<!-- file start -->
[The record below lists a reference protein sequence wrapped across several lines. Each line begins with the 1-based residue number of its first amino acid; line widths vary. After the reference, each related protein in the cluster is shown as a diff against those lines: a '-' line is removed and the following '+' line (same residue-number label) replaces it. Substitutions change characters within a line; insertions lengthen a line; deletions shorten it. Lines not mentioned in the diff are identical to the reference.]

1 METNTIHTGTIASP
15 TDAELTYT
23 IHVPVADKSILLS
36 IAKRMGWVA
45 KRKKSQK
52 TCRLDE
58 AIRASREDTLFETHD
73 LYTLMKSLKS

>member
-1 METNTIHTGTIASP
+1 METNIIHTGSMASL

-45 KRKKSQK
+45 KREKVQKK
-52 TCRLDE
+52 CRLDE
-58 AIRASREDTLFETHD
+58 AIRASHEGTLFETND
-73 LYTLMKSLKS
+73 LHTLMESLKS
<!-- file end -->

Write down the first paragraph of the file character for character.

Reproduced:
[The record below lists a reference protein sequence wrapped across several lines. Each line begins with the 1-based residue number of its first amino acid; line widths vary. After the reference, each related protein in the cluster is shown as a diff against those lines: a '-' line is removed and the following '+' line (same residue-number label) replaces it. Substitutions change characters within a line; insertions lengthen a line; deletions shorten it. Lines not mentioned in the diff are identical to the reference.]